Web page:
I was lead into a parlor and told to wait. The room was absolutely stunning, and it seemed like everywhere I turned there was a priceless vase or work of art. Even the couch I was sitting on looked expensive. The more I looked around, the more foolish I felt for coming to take the little girl away. Why wouldn’t her father want her in a place like this? It was gorgeous!
The grandfather clock ticked loudly in the corner and I started to grow impatient. I stood up and wondered a bit around the room. I walked over to the large fireplace, admiring the many nice things on the mantle. Suddenly the two double doors leading into the parlor burst open. Startled, I gasped and flew around, only to meet face to face with a thin, white-haired lady.
“I hope what you have to say is important, Mrs. Hamilton. I’m a very busy woman you know,” she said, motioning me to the couch.
She sat down in a chair across from me and placed her wrinkled hands in her lap. Her face was cross and stern, and to me she looked as if she could pass as the commander of the Confederate army.
“Do you know an Edward Bryers?” I asked.
Mrs. Sorenson’s face turned white.
“You’re wasting my time. I’ve never heard of the man.”
“Then why are you wringing your hands like that? You’re lying. Edward Bryers is your great-nephew,” I declared. She looked at me with her piercing eyes.
“What do you want here?”
“I’ve come for the girl. Edward’s daughter.”
“Well then you’ve come to wrong place. She isn’t here,” Mrs. Sorenson said, looking away.
“You lied once, I don’t doubt you’d do it again. Now where is she?” I demanded.
“I told you, she’s gone! She ran away a few days ago. And what business is it to you?” she asked, rising from her chair. I stood up and looked her in the eye.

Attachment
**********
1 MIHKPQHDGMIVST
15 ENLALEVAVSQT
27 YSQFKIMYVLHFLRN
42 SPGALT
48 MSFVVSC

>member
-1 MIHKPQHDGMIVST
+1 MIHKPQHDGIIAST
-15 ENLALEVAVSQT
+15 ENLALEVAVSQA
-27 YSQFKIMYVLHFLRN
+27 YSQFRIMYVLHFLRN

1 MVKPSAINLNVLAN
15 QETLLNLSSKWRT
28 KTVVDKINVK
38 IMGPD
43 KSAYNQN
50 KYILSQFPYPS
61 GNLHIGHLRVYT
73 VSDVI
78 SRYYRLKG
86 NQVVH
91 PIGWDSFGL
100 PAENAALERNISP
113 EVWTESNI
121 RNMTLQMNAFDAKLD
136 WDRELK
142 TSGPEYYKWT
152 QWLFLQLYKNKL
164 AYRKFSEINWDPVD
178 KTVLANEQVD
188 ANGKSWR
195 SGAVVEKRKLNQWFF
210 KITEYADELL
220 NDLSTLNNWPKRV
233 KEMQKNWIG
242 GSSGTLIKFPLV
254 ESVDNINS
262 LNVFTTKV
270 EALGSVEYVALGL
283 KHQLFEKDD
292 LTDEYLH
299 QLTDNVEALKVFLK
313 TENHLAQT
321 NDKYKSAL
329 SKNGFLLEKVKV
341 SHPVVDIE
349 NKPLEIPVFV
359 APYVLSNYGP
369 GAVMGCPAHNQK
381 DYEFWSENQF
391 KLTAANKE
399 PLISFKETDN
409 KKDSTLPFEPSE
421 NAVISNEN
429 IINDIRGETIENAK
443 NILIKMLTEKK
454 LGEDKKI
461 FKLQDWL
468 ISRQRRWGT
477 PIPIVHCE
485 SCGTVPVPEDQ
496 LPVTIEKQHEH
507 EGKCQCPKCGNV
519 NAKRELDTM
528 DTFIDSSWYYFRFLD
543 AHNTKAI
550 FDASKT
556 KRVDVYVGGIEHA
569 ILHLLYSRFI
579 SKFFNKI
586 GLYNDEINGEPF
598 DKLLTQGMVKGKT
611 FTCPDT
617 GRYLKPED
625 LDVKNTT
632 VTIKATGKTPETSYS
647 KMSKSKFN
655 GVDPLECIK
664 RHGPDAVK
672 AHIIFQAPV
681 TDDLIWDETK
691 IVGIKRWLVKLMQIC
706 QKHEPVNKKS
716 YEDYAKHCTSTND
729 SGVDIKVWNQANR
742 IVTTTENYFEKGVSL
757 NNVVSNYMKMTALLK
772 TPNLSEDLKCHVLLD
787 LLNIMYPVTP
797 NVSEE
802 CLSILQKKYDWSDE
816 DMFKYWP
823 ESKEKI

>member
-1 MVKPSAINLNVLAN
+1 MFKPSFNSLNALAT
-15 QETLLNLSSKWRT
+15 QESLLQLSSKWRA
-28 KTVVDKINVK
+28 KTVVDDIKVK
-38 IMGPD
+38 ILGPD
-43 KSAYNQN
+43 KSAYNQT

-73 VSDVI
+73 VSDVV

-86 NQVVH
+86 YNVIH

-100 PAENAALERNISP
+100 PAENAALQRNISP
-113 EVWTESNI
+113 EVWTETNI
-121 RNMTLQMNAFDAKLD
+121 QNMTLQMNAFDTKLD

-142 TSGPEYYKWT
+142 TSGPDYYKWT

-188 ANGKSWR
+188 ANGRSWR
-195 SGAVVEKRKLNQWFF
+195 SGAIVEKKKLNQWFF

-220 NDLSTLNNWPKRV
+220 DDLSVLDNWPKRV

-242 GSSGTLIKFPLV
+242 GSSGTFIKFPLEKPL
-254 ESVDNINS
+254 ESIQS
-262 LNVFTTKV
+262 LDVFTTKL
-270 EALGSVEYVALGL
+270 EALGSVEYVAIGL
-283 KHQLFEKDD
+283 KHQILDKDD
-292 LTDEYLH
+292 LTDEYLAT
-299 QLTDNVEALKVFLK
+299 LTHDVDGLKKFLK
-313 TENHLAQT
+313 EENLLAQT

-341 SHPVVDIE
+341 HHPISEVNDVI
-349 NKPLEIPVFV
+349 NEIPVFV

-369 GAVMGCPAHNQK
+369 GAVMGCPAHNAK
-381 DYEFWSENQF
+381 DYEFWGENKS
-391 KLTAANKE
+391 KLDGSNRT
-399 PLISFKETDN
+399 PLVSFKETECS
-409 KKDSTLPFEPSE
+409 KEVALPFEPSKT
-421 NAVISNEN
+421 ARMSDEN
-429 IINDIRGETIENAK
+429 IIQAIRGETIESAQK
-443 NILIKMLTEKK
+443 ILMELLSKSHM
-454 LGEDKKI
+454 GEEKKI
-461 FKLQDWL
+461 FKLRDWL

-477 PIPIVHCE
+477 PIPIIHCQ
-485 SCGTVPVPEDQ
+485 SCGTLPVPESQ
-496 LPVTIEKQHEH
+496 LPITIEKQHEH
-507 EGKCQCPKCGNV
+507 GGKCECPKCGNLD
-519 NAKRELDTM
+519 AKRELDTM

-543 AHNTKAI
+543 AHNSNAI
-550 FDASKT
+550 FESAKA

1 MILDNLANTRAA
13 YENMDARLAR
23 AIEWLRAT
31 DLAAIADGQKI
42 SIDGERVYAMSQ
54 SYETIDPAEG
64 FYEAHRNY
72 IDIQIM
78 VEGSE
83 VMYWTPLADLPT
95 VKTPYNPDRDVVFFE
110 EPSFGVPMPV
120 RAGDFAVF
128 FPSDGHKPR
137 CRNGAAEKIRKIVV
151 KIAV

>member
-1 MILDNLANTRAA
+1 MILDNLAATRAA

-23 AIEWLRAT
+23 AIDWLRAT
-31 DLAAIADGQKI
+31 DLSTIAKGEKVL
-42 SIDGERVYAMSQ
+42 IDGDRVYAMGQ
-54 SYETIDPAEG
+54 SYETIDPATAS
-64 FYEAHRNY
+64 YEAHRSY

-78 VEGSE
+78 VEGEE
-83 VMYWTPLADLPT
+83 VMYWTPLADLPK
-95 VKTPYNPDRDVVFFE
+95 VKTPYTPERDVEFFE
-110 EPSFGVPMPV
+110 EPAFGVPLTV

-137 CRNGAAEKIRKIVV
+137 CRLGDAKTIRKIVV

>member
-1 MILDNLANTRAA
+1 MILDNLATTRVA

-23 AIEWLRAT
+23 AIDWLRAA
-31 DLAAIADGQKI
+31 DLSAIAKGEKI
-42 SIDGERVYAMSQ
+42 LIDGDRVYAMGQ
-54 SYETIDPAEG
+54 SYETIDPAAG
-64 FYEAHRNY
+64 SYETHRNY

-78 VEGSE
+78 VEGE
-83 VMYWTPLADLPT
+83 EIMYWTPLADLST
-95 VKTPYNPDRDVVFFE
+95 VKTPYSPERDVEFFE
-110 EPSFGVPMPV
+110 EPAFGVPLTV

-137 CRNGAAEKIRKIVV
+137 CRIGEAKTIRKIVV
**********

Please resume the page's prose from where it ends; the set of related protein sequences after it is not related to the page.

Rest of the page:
“I am a nurse for the Union Army. Your great-nephew sent me to get his daughter away from you.”
“Ha! I should have known you weren’t a southerner from the moment I walked in this room,” she scowled. Suddenly her scowl turned to laughter.
“He wants her back now, does he? After leaving her on our doorstep years ago with a note begging us to take her, he wants her back? Go ahead! If you can find her, that is!”
“Edward Bryers is dead.”
She stopped laughing, but her face showed no grief.
“Do you not even care?” I asked, shaking my head in disbelief.
“Edward Bryers was a disgrace to this family,” she snapped. “He knew how respected we are in this town. He knew we have the biggest tobacco plantation and the most slaves around. But what does he do? He goes and marries a negro woman! He marries her! They have a child who is half-white half-negro, and after the mother dies he expects us to take care of her while he’s away fighting against our own south!” she cried, her voice rising in anger with every word.
My mouth dropped open. No wonder he wanted her away from them and out of the south!
“My husband and I couldn’t fathom having a child like that be known as our own relative. We wouldn’t let our reputation be ruined because of her. Out of the kindness of our hearts we let her stay as a domestic slave. I could have sent her into those tobacco fields to be under the overseer, do you hear? She could have been out there working from dawn till dusk. But I let stay in my house as long as she didn’t utter one single word about her father.”
“How cruel can you be?” I exclaimed. My heart ached for this poor child.
“You would only understand if you were in my position. Hadessah is gone and that’s all that matters. I don’t know where she is, and frankly, I don’t care. You may now kindly remove yourself from these premises or I shall have you thrown out!” she huffed.
I walked quickly through the parlor and the hall and out onto the porch. She came to the door and said, “And don’t bring that girl back when you find out what she’s really like!”
The door slammed behind me as I hurried down the front steps. I was extremely frustrated and disappointed. How on earth was I to find her now? There was one good thing… I knew her name. Hadessah.
To be continued!
Kathryn (aka Chatty Kathy)